Kerala is all decked to celebrate Onam, which marks the return of their beloved Demon King – Mahabali. However, the RSS  in a recent cover story in it’s mouthpiece, Kesari had  courted controversy by trying to change the significance of the festival, claiming that the festival marks the birth of Vamana, the diminutive Brahman who tricked Mahabali and banished him to the netherworld.

The change in the story has found few takers as Malayalis from across various religions come together to welcome Mahabali on Thiru Onam. Many people could be seen thronging to the famous Padmanabhaswamy temple near East fort.  For the first day of Onam many shoppers had thronged to the temple to buy ceremonial clothes for their families as they prepare for Thiru Onam.

The temple has a rich Brahmin community who have lived for several decades. Many of them have told this paper that the Mahabali story is embedded in their Psyche which is hard to shake off with one article in the RSS mouth piece. "We have celebrated this festival for years, the story talks about the golden era of Kerala when we had a welfare state which was the envy of all and it was run by Mahabali, this is that time of the year when we remember that long gone age," said Ramaswamy Nambiar.

Kesari had argued that the festival marks the birth of the Brahman, Vamana, an avatar of the Hindu got Vishnu, and not the homecoming of Mahabali. The author of the article,  K UnniKrishnan had said that there are no references in the scriptures supporting the widely held belief.

However, the Malayalis from all age groups recount the famous story. Annu, a ten year old said, " Mahabali was very kind and would give people everything what they wished for. He was the ruler of the all the worlds and the Brahmans became jealous so they sent Vamana who tricked Mahabali and sent him to the nether world. I think it is sad but at least he comes to visit us for ten days".

The CPI(M) had decried the sangh’ attempt at. "Brahminising the Malayali mind" and was an attempt at Hinduising a secular festival. Onam is celebrated across various religious commutes as Christian settlements in Nair dominated,  Nemom were adorned with flower carpets and young girls were seen swinging from tree branches according to the custom.

The Christians have claimed that there are no differences between how the Hindus and their community celebrate the festival. " I may be wrong about a few details about the Mahabali story," confessed a visibly embarrassed Jenny Mathew. " But we all follow the same rituals, we lay floral carpets, play the same games and swing from the tree branches. Well also have the same food during the Onam Sadhya (Feast) and visit our relatives and later go out in the city and witness various festivities," she added.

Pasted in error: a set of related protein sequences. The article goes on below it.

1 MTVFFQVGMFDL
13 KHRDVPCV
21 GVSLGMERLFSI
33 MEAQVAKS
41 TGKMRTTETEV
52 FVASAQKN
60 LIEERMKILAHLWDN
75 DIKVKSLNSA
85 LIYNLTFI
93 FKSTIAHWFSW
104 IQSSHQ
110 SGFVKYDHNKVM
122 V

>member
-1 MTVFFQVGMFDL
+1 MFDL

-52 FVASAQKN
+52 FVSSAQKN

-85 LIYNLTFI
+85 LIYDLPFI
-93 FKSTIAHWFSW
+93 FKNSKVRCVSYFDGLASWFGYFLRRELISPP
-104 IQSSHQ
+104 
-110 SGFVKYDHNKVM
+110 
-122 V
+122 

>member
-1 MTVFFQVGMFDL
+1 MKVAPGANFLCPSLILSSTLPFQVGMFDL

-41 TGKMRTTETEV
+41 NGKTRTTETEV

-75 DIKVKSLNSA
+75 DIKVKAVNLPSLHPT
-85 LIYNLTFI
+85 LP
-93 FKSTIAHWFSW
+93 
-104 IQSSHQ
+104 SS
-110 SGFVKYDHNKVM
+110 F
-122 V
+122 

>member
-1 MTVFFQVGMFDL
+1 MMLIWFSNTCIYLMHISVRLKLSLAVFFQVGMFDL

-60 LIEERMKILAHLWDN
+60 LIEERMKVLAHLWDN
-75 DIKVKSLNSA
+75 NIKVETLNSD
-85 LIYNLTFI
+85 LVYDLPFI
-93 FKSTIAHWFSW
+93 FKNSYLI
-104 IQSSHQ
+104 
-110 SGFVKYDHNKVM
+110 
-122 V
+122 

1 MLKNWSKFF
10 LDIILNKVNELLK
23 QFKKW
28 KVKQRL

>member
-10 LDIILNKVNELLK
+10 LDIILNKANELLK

Jenny’s mother, Maria Mathew sounded apprehensive as she said, " This is the first time we are hearing this concept of Vamana Jayanti celebration on Onam. I don’t know what to expect next," she said.

The RSS mouthpiece had further argued that Parashurama was credited with the creation of Kerala for Namboothri Brahmans so how can the story of Mahabali exist before the land’s creation. Furthermore, K.P. Shashikala, the notorious president of Hindu Aikya Vedi, known for her vitriolic comments against non Hindus went one step further and claimed that Mahabali was a tyrant who was deposed by Vamana who was a freedom fighter.

The Malayali community however denounced such acts as politicisation of religion. One such festival goer, Vipin Raj said, " The Sangh can’t win one vote with beef politics and other tricks that they used in North India. We are educated people and can’t be hoodwinked that easily and their strategy of using Onam will only backfire. Every community celebrates it as the homecoming of Mahabali. You can’t change a thousand year tradition can you ?"

The attack on Onam has not only come from the Hindu right wing as just a few days before an Imam of a Salafi mosque in Kozhikode district asked the community not to celebrate Onam. However, the Muslim community gave stiff resistance as many of them thronged near the temple complex for their Onam shopping.

"Forget about the same food we have in Onam Sadhya and the games we all take part in. We also wear the same clothes. I play with the Hindu boys in my community. My favourite game involves clinging to a bamboo tree which has been smeared with oil, we have to climb the slippery tree and take the prize which is hung on top, it contains a lot of money," said Anwar, a college student.

"Mahabali was not a Hindu King, he was everyone’s King and this is not a Hindu festival even though it looks like may look like one, he further said.

As the sun starts to set in the capital many festivities start to unfold with the men dressed in leopard skins dance to the rhythmic beats of the Chanda and various dance performers display their skills in Mohiniattam. Leading the procession is Mahabali, Kerala’s favourite pot bellied, moustachioed demon King wielding his Ola Kudda (wooden umbrella).

In a houses lit by the fire flies around the  Padmanabhaswamy temple one can still hear the ancient ballad of Mahabali, " No inequality, no cheating, no stealing, no class division, no untouchability".